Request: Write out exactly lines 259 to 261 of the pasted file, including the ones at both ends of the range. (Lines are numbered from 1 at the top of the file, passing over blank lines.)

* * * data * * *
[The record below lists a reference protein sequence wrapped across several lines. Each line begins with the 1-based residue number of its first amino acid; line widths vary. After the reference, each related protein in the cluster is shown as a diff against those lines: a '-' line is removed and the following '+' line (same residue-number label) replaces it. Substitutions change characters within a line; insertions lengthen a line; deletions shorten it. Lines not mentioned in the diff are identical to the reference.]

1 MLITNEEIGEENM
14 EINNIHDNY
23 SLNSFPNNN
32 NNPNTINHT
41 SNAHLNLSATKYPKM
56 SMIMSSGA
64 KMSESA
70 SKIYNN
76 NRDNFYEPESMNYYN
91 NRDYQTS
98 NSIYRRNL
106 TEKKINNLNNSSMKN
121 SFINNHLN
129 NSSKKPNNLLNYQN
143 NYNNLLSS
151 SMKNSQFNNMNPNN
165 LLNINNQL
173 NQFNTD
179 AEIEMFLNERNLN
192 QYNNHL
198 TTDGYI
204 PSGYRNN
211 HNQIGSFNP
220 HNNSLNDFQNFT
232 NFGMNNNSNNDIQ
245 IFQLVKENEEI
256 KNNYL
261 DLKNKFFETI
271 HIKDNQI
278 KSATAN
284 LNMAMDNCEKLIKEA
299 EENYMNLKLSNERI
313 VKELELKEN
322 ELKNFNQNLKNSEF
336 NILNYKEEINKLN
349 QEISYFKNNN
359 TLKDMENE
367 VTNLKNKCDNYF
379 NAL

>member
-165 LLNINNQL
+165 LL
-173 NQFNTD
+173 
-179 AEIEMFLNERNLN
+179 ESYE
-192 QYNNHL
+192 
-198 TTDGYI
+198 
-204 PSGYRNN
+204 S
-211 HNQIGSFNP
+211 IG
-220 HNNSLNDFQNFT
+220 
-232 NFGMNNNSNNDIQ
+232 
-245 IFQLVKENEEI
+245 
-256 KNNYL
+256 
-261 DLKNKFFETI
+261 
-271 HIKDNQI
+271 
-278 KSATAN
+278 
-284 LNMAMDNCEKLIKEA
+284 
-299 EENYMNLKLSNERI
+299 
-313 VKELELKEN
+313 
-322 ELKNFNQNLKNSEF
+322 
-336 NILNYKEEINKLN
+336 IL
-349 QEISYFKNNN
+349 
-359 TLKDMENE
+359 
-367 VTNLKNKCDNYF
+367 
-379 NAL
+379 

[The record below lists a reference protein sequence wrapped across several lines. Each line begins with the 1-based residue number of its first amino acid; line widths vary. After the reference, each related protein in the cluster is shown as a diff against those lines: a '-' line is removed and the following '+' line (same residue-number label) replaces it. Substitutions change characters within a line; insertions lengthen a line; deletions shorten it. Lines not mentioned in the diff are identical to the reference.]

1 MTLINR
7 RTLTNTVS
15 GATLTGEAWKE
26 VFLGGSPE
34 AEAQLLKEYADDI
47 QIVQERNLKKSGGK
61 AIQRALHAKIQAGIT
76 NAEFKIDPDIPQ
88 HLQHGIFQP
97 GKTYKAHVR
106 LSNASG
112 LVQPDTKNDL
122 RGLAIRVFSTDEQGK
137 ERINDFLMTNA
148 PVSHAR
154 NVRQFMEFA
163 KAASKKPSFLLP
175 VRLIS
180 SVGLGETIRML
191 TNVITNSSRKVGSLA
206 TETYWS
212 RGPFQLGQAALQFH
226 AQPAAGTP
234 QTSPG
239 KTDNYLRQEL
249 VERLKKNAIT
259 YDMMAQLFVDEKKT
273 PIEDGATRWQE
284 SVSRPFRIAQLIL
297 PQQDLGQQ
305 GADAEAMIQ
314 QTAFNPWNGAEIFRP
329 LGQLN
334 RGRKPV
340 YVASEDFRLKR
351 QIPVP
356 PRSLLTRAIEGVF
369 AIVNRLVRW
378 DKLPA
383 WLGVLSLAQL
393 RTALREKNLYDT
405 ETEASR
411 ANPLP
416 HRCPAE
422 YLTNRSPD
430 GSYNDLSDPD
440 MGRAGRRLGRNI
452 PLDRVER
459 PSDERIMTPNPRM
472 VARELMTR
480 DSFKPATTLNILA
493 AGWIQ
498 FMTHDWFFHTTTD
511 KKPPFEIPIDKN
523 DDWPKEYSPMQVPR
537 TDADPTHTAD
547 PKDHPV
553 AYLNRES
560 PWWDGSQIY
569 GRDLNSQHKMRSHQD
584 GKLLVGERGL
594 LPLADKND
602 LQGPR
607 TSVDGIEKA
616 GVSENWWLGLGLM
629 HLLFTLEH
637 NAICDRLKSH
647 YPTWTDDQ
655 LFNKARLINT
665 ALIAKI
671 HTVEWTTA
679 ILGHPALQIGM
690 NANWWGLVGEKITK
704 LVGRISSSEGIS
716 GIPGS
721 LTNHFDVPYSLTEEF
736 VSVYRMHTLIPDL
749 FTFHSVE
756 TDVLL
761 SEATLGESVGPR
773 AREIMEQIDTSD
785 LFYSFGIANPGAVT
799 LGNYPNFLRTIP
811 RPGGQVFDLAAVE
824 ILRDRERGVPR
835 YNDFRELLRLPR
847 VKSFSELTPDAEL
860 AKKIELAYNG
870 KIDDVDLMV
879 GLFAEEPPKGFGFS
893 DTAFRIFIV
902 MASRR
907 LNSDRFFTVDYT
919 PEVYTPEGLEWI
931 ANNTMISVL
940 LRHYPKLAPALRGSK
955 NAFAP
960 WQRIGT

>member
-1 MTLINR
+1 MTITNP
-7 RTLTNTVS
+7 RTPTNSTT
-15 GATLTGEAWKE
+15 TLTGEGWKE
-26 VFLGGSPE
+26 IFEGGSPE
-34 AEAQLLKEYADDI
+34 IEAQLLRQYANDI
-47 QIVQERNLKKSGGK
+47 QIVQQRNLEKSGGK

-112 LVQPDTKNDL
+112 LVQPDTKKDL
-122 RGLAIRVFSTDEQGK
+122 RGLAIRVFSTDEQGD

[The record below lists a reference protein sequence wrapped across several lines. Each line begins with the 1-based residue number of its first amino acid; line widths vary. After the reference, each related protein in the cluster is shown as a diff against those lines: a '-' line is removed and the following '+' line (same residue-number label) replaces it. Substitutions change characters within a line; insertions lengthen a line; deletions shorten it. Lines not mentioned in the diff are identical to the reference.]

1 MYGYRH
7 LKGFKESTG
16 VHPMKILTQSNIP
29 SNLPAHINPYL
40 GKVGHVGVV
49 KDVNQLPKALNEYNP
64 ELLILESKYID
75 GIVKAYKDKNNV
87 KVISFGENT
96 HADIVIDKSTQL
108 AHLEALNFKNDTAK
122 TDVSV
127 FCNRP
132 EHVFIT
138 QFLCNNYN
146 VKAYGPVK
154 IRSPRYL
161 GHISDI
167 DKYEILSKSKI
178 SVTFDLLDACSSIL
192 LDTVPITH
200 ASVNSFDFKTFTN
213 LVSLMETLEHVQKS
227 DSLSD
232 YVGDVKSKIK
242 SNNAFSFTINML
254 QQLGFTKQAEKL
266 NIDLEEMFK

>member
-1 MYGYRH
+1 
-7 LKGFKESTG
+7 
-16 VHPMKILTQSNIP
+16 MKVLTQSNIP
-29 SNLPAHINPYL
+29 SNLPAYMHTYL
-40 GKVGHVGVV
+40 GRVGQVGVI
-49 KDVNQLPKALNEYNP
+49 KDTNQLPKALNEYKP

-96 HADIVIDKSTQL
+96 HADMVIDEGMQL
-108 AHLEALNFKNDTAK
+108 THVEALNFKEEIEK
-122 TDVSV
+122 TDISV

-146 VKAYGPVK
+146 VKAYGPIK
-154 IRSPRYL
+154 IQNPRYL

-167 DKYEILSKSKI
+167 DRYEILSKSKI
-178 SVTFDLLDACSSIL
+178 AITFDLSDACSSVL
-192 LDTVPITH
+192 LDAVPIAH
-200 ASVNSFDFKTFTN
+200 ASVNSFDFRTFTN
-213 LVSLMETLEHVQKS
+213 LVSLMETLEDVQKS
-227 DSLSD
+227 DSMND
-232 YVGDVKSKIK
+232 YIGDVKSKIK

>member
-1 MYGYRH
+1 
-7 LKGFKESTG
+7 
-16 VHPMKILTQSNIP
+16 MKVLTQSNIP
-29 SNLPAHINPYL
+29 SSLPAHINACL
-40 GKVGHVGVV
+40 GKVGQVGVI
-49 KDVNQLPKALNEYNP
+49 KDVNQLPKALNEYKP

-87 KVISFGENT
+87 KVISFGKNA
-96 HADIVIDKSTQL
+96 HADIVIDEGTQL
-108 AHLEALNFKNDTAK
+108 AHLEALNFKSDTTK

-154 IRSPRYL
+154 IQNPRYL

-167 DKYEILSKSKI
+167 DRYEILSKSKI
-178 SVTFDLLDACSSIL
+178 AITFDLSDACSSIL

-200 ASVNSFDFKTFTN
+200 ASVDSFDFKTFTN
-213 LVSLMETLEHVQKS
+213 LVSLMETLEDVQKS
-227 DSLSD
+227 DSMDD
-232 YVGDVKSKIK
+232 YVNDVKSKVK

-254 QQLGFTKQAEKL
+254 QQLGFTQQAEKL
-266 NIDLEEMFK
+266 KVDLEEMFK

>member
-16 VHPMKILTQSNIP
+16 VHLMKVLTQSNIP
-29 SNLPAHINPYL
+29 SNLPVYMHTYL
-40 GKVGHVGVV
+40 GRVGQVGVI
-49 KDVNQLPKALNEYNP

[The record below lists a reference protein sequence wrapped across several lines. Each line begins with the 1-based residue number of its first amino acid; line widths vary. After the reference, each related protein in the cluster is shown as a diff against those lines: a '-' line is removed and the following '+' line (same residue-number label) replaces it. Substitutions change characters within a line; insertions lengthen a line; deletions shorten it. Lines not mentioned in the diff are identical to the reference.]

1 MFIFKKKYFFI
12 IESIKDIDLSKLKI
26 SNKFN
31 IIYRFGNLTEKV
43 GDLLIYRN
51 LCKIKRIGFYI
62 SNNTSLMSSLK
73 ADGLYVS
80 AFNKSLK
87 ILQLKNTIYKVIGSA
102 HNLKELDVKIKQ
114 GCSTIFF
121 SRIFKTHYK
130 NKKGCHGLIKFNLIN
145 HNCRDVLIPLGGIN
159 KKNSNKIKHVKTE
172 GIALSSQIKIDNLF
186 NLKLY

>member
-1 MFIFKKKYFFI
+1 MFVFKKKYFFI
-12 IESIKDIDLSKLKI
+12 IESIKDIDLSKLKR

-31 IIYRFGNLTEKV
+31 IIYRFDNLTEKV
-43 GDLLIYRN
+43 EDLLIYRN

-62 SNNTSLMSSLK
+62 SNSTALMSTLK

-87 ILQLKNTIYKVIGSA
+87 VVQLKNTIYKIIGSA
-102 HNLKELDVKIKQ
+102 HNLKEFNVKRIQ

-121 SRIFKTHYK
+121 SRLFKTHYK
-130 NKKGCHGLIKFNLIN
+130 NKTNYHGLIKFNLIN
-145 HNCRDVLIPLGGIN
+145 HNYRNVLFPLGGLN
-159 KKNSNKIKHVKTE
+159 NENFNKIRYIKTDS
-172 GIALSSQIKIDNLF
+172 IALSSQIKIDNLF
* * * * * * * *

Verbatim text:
+178 AITFDLSDACSSVL
-192 LDTVPITH
+192 LDAVPIAH